Some of you who share my fondness for all things zombie may be excited to know that your interests are no longer- technically speaking- purely a hobby. Instead, it’s now possible to regard the study of zombies as an intellectual contribution. Am I kidding? Not at all, because I recently became aware of a new book titled, “Infectious Disease Modelling Research Progress.” What does that have to do with zombies? Seemingly nothing, until you notice that chapter four is titled, “When Zombies Attack!: Mathematical Modelling of an Outbreak of Zombie Infection.” Seriously.
There’s a great little article on the chapter at Wired, but the essence is that the authors adapted the classic SIR model from epidemiology for zombies. For those who don’t know, “S” stands for susceptible, “I” stands for infectious, and “R” stands for recovered- where recovered can mean either “recovered from the illness and now immune” or “dead.” In any case, the authors of this chapter converted SIR into SZR- Susceptible, Zombie, and Recovered. And as we all know, there isn’t any “recovering” from zombification, so that R stands for “Really big bullet to the brain.”
So what’s the prognosis for a potential zombie uprising? Eh. Not good:
“Only sufficiently frequent attacks, with increasing force, will result in eradication, assuming the available resources can be mustered in time,” they concluded.
“If the timescale of the outbreak increases, then the result is the doomsday scenario: an outbreak of zombies will result in the collapse of civilization, with every human infected, or dead,” they wrote. “This is because human births and deaths will provide the undead with a limitless supply of new bodies to infect, resurrect and convert.”
How fast do we need to deal with the outbreak? If an infection breaks out in a city of 500,000 people, the zombies will outnumber the susceptibles in about three days.
All I can say is, between the threat of a zombie apocalypse and the new respectability of zombie studies, it’s a good thing I keep the Zombie Survival Guide in the methods section of my office bookshelf. Nevertheless, this makes me wonder: how long until we have a “Zombies and Society” section-in-formation at the ASAs?
Best. Paper. Sessions. EVAR!
5 thoughts on “i am, apparently, ahead of my time”
That reminds me of a paper i saw on arXiv a few years ago that tackled ghosts, zombies and vampires all at once:
Best. Paper. Sessions. EVAR!
I don’t know about that. Five panelists slumped over a table, groaning “Braaaaaaaains” at regular intervals? That doesn’t even stand out from some paper sessions I’ve seen, much less seem like the best.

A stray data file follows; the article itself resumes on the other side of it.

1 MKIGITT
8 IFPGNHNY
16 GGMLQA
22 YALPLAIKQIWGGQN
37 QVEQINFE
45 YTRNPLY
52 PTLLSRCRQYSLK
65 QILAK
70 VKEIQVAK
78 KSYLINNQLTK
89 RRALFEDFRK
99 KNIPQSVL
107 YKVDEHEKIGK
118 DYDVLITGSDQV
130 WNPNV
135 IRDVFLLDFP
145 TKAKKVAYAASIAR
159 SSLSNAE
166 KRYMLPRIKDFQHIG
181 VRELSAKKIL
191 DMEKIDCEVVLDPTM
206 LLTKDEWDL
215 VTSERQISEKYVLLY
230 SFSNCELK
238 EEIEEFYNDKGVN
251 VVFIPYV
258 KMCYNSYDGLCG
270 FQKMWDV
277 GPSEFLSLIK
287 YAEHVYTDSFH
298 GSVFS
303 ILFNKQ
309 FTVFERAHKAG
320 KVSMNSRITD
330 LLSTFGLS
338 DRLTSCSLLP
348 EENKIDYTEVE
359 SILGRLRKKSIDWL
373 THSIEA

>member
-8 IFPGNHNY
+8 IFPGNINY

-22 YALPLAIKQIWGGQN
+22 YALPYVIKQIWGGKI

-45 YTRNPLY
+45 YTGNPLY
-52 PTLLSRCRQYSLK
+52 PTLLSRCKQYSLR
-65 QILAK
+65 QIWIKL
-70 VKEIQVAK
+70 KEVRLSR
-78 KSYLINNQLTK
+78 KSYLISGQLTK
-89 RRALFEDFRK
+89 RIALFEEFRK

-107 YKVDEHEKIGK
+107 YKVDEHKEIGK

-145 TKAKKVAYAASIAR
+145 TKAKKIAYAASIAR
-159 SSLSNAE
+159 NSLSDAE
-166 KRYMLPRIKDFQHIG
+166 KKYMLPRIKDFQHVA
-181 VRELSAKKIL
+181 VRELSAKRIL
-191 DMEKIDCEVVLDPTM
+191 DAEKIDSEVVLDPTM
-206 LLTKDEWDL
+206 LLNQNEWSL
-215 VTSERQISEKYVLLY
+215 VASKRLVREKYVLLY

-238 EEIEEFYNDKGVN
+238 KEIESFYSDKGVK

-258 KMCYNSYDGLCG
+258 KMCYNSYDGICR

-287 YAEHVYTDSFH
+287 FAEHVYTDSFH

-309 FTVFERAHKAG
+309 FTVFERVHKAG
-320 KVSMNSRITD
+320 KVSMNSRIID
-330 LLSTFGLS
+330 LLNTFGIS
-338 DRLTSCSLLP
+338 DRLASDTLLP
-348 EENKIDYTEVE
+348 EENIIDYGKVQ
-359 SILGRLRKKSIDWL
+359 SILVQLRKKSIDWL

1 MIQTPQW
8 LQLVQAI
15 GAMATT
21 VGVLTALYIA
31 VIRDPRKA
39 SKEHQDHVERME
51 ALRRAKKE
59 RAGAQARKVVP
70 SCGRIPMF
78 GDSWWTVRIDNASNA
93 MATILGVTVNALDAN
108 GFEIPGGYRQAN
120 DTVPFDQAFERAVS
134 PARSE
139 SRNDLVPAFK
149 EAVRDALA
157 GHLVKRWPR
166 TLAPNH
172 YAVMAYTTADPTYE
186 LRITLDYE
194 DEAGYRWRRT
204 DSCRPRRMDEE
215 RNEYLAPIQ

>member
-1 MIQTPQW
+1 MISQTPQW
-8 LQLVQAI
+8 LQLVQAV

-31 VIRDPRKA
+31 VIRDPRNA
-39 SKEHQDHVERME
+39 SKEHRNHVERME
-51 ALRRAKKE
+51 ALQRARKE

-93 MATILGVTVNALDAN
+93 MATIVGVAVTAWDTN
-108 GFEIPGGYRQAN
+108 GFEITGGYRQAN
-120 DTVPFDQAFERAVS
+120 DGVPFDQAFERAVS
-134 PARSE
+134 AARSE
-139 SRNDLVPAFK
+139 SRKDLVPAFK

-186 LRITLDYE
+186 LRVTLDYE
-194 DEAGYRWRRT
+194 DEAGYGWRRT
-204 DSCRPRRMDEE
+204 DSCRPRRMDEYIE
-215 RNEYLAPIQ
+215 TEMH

i’m down Cupertino way this week (centre of all things Apple) and the San Jose Mercury News has zombies on the front page of the paper this morning.
Zombie pub crawl! Culminating in Shawn of the Dead outdoor viewing.
Also saw District 9 last night, and while not really a zombie movie, it was awesome. And there were two trailers for upcoming zombie movies.
And… the audiobook for World War Z is now available. I have read most of it, but i got the audiobook as it features Alan Alda, Rob Reiner, and John Turturro. Plus it seems like a great book to listen to given it’s interview format.
Hopefully you took advantage of this publication opportunity (from the Sept/Oct 2008 issue of Footnotes):
An Interdisciplinary Collection of Essays on the Zombie seeks proposals for an interdisciplinary volume discussing the zombie from a variety of perspectives and within a range of contexts. Submissions from all disciplines are invited. In addition to theoretical essays on zombies, we also welcome critical discussions of specific zombie films, novels, and graphic novels, including those both pre- and post-Romero. Proposals should be between 200 and 300 words. Include brief author biographical details with their submissions, including name and academic affiliation. Submit proposals either electronically or by regular mail. Deadline: October 31, 2008. Contact: Cory James Rushton, Dept. of English, St. Francis Xavier University, PO Box 5000, Antigonish, Nova Scotia, B2G 2W5, Canada; firstname.lastname@example.org; or Christopher M. Moreman, Dept. of Philosophy, California State University-East Bay, 25800 Carlos Bee Blvd., Hayward, CA 94542; email@example.com.
Fascinating. I’ve often discussed wanting to teach intro to sociology concepts through joint readings of popular fiction on post-apocalyptic scenarios, and zombies are, of course a favorite.
But Stephen King’s The Stand also has a soft spot in my heard for its inclusion of a Sociologist in the council for remaking human society.